(Bloomberg) — The U.S.’s deficit in merchandise trade swelled to the second-largest on record last month as imports climbed to pre-pandemic levels, buoyed by demand for automotives.
The overall deficit grew to $79.3 billion in July from a revised $71 billion in June, according to Commerce Department data released Friday. The median projection in a Bloomberg survey of economists called for a $72 billion shortfall in July, and the reading was bigger than all except one of 37 estimates. The biggest gap was recorded in December 2018, at $79.5 billion.
Exports increased 11.8% from June to $115 billion, the highest since March. Imports rose by the same measure to $194.3 billion, it said. That was the most since February.
The monthly gain in exports was led by a 44% surge in automotive-vehicle shipments. Industrial supplies, such as oil, rose 7.1% and capital goods, which include factory machinery and parts, jumped 7.5%. Foods, beverages, and animal feed were up 2.1% from June. Overall, exports are 15.9% are lower than a year earlier.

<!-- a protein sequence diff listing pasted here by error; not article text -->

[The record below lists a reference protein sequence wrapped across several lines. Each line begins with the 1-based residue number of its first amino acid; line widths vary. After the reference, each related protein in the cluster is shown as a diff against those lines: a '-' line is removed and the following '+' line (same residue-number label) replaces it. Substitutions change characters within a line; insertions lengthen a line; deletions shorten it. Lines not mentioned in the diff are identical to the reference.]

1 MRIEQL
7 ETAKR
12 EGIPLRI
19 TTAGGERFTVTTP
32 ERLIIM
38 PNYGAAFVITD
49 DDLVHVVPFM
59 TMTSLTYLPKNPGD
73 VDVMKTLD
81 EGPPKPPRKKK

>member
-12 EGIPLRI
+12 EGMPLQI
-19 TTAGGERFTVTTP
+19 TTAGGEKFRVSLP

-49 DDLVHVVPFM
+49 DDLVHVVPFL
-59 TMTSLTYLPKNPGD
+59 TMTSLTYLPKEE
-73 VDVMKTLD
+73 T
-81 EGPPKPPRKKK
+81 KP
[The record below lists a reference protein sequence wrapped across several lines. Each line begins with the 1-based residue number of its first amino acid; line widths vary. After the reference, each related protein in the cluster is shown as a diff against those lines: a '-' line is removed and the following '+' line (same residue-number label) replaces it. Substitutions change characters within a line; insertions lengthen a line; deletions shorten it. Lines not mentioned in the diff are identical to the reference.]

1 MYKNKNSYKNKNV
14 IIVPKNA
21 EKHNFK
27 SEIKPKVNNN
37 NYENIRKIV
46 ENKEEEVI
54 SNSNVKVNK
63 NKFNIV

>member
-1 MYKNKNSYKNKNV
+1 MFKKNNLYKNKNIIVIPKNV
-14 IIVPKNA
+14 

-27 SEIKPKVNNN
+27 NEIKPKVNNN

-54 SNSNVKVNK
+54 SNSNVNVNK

“Global and U.S. demand continue to face a long and risky path towards recovery, so we see trade struggling to continue to regain ground quickly,” James Watson and Gregory Daco, economists at Oxford Economics, wrote in a note.
While the total value of U.S. two-way trade picked up to $309.3 billion from $276.7 billion in June, the number is still well below pre-pandemic levels as the world struggles to recover from the coronavirus crisis. That said, American exporters may be benefiting from a decline in the value of the dollar, which makes U.S. goods more competitive in overseas markets.
On the imports side, industrial supplies gained 10.7% from a month earlier. Capital goods, cars, and consumer merchandise all increased. Imports are still 7.6% lower than July 2019.
The report also showed that wholesale stockpiles fell 0.1% during the month, while retail inventories gained 1.2%. Both provide an indication of what companies expect consumer and business demand for products will be in months to come.
(Updates with comment from economists in fifth paragraph.)
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